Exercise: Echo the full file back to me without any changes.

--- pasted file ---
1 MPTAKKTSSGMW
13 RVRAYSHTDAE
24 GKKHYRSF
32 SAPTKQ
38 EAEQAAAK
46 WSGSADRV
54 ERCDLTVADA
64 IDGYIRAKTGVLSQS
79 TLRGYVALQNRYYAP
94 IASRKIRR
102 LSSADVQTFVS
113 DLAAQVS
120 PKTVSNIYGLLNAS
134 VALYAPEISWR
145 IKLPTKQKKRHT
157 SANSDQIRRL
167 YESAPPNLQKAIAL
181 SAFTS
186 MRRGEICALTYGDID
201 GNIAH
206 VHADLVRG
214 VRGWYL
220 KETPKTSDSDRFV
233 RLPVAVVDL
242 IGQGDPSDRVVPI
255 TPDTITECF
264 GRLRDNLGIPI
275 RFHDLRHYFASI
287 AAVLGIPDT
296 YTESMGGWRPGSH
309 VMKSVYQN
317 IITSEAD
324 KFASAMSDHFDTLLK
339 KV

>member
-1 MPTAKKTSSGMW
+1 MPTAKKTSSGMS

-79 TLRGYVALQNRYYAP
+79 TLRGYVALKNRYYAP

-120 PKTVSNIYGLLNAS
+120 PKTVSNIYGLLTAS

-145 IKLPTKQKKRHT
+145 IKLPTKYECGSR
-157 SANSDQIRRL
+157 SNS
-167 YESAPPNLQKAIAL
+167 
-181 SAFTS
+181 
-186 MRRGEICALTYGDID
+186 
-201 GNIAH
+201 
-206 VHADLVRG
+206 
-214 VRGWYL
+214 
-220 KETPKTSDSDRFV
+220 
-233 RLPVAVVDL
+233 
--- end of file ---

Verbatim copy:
1 MPTAKKTSSGMW
13 RVRAYSHTDAE
24 GKKHYRSF
32 SAPTKQ
38 EAEQAAAK
46 WSGSADRV
54 ERCDLTVADA
64 IDGYIRAKTGVLSQS
79 TLRGYVALQNRYYAP
94 IASRKIRR
102 LSSADVQTFVS
113 DLAAQVS
120 PKTVSNIYGLLNAS
134 VALYAPEISWR
145 IKLPTKQKKRHT
157 SANSDQIRRL
167 YESAPPNLQKAIAL
181 SAFTS
186 MRRGEICALTYGDID
201 GNIAH
206 VHADLVRG
214 VRGWYL
220 KETPKTSDSDRFV
233 RLPVAVVDL
242 IGQGDPSDRVVPI
255 TPDTITECF
264 GRLRDNLGIPI
275 RFHDLRHYFASI
287 AAVLGIPDT
296 YTESMGGWRPGSH
309 VMKSVYQN
317 IITSEAD
324 KFASAMSDHFDTLLK
339 KV

>member
-1 MPTAKKTSSGMW
+1 MPTAKKTSSGMS

-79 TLRGYVALQNRYYAP
+79 TLRGYVALKNRYYAP

-120 PKTVSNIYGLLNAS
+120 PKTVSNIYGLLTAS

-145 IKLPTKQKKRHT
+145 IKLPTKYECGSR
-157 SANSDQIRRL
+157 SNS
-167 YESAPPNLQKAIAL
+167 
-181 SAFTS
+181 
-186 MRRGEICALTYGDID
+186 
-201 GNIAH
+201 
-206 VHADLVRG
+206 
-214 VRGWYL
+214 
-220 KETPKTSDSDRFV
+220 
-233 RLPVAVVDL
+233 